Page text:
Note-At many TV plants, em-
ployees carry geiger-type meters
to measure the radiation and warn
them of over etposure.
By DREW PEARSON
SERETARY o Deiense Wilson
whose ability to say the wrong
thig at the wrong time is well
kno n, atteied a ceremony on
Capitol Hill the other day, honor-
ing Congressman Dewey Short,
At one point, Wilson started
naming his predecessors as Secre-
tary of Defense. He mentioned
Secretary James Forrestal and
Secretary George Marshall, thn
couldn't remember the rest.
"Oh Well," he said. "Ihey were
Speaker Sm ayur, hois
Mr. Democ~raton CapitJol Hill, and
Carl Vinson, the Georg0ia ,Democrat
who has considerable veto power
over Wilson as chairman of the
House Armed Services Committee.
said noth ing. Th ,y didn't have to.
The manner in which they looked
at Wilson was enouh.
LOYAL Senator Alexander Wiley
of Wisconsin i, not the only Sen-
ate Republican being threatened
with a purge because he's support-
ing Eisenhower's foreign aid pro-
Equaly loyal Senator George
Bender of Ohio has been threat-
ened with the same fate. Bender
already has the GOP nomiation,
and unlike Wiley doesn't have to
battle for the party's nomination.
But Bender's fellow Republican,
Senator John Bricker, is so furious
with Bender for his support of the
Eisenhower foreign policy that he
appears about ready to give secret,
perhaps even open, support of
Bender's opponent, Gov. Frank
Bricker is scarcely speaking to
Bender. The other day when Ben-
der made a strong statement sup-
porting Ike's position on restoring
the cut in the foreign aid budget,
newsmen sought out Jim Meck-
stroth, Bricker's press secretary,
and asked if Bricker would com-
ment on it.
"We don't dare tell the old man"
Meckstroth confided. "He'll blow
his stack and we'll be all afternoon
calming him down."
Lausche, aware of the growing
division in the Ohio GOP, is coyly
playing along with it by getting
more conservative in every speech.
The governor is already so con-
servative he's alienated nearly all
the -Democratic organization sup-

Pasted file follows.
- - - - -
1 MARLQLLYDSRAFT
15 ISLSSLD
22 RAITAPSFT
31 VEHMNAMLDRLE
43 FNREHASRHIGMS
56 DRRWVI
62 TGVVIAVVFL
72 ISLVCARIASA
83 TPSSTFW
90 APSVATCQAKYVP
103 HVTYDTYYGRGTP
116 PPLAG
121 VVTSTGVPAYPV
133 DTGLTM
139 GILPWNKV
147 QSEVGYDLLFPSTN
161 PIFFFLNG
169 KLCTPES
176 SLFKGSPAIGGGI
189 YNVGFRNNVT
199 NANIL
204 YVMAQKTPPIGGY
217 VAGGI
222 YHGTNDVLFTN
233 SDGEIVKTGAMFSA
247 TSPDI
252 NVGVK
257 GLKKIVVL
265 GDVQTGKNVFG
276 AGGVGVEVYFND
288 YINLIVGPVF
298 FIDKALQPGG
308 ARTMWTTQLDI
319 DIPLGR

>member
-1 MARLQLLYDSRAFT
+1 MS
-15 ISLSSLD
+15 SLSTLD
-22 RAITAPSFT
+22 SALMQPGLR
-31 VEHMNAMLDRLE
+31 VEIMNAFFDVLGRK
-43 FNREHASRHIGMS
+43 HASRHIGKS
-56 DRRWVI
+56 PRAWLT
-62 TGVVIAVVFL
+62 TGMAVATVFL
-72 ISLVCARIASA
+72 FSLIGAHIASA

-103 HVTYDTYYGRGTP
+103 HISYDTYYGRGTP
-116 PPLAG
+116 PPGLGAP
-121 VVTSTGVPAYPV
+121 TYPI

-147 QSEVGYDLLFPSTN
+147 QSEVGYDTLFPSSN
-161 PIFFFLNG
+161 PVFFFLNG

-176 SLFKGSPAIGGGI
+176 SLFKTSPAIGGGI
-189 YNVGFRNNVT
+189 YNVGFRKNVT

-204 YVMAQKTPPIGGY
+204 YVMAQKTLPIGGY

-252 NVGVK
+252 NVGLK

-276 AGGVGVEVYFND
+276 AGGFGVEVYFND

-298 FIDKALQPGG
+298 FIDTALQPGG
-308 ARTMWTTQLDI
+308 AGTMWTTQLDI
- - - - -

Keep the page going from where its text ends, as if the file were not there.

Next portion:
port he ever enjoyed. He figures,
however, that Bricker and such in-1
fluential papers as the Cleveland
Plain Dealer and Columbus Dis-
patch will swing him as many GOP
votes as he got in 1952 when he
mowed down Charley Taft by 571,-
000 votes while Ike was carrying
Ohio by 496,000.
If Eisenhower wonders why he
finds ita so difficult to get votes
from Republican senators, the re-
tribution being threatened against
Bender as well as Wiley, two of
his staunchest supporters, might
SENATOR Joe McCarthy isn't
making any headlines anymore,
though he still attends senate
committee meetings and still
makes speeches-of sorts.
The other day he was listening
to the testimony of ex-Communist
Dr. Bella Dodd before the Senate
Internal Security Committee. At
the close of- the hearing, Acting
Chairman Jenner of Indiana pro-
fusely thanked her, for her testi-
mony, then added:
"If there is nothing more, the
committee will stand adjourned."
Senator McCarthy interrupted:I
"Mr. Chairman," he said, "Could I
impose on the hospitality of the
"I want to say," he continued,
"that I vefy greatly appreciate
the opportunity of sitting in on
this hearing, and I would like to
make the comment that this com-
mittee is doing, I think, a greater
service to America than any other
committee on - the hill either
House or Senate, and I think the
chief counsel, Judge Morris, should
be complimented for the pains-
taking work he has done; and then
if I may impose on you further I
would like to say that I would like
to compliment Dr. Dodd for the
courage which she has in coming
forward-she would not have to
do that; she is going to subject
herself to a great deal of abuse,
and I think it is a wonderful
thing that this committee can get
the witnesses who will subject
themselves to the type of abuse
they are subjected to when they
come forward to testify. " .. .
McCarthy droned on and on,
apparently unable to stop. He
couldn't seem to come to the end
of a sentence.
Finally Chairman Jenner ended
it for him.
"Period," he said, banged his
gavel, and adjourned the meeting.
(copyright, 1956, by Bel Syndicate, Inc.)
struction of situations, but any
action or change depends com-
pletely on the lines, which are
more or less witty as Mr. Coward's
"Blithe Spirit," consequently,
demands a rapid, well-paced de-
livery of lines-little more is really
asked of the actors. Without this
one essential the play 4s flat, and
nothing can be quite as flat as a
play designed to bubble.
* * *
BUT THE present production,
with what might most generously
be termed opening-night fatigue,
fails at every point to meet Mr.
Coward's single test. Lines are' de-
livered with great deliberation
and voice-class declamation, and